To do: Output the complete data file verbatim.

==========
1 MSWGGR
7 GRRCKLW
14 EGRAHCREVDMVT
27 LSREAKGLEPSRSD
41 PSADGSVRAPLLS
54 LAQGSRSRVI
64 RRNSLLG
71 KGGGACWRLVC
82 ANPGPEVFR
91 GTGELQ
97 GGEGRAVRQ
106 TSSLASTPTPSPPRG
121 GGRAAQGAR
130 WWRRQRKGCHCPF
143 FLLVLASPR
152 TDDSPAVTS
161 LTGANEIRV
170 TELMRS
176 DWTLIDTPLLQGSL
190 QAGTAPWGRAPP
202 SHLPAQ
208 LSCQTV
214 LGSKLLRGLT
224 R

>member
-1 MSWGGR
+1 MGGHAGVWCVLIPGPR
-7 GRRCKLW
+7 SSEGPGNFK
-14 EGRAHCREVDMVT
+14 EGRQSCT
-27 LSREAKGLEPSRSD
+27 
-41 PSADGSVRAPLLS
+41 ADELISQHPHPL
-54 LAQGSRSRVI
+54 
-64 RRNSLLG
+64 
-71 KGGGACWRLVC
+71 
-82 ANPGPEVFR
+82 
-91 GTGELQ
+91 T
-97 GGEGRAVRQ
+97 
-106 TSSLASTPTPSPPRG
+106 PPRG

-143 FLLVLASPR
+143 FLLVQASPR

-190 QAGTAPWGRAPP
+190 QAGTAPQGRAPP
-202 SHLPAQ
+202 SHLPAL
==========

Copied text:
1 MSWGGR
7 GRRCKLW
14 EGRAHCREVDMVT
27 LSREAKGLEPSRSD
41 PSADGSVRAPLLS
54 LAQGSRSRVI
64 RRNSLLG
71 KGGGACWRLVC
82 ANPGPEVFR
91 GTGELQ
97 GGEGRAVRQ
106 TSSLASTPTPSPPRG
121 GGRAAQGAR
130 WWRRQRKGCHCPF
143 FLLVLASPR
152 TDDSPAVTS
161 LTGANEIRV
170 TELMRS
176 DWTLIDTPLLQGSL
190 QAGTAPWGRAPP
202 SHLPAQ
208 LSCQTV
214 LGSKLLRGLT
224 R

>member
-1 MSWGGR
+1 MGGHAGVWCVLIPGPR
-7 GRRCKLW
+7 SSEGPGNFK
-14 EGRAHCREVDMVT
+14 EGRQSCT
-27 LSREAKGLEPSRSD
+27 
-41 PSADGSVRAPLLS
+41 ADELISQHPHPL
-54 LAQGSRSRVI
+54 
-64 RRNSLLG
+64 
-71 KGGGACWRLVC
+71 
-82 ANPGPEVFR
+82 
-91 GTGELQ
+91 T
-97 GGEGRAVRQ
+97 
-106 TSSLASTPTPSPPRG
+106 PPRG

-143 FLLVLASPR
+143 FLLVQASPR

-190 QAGTAPWGRAPP
+190 QAGTAPQGRAPP
-202 SHLPAQ
+202 SHLPAL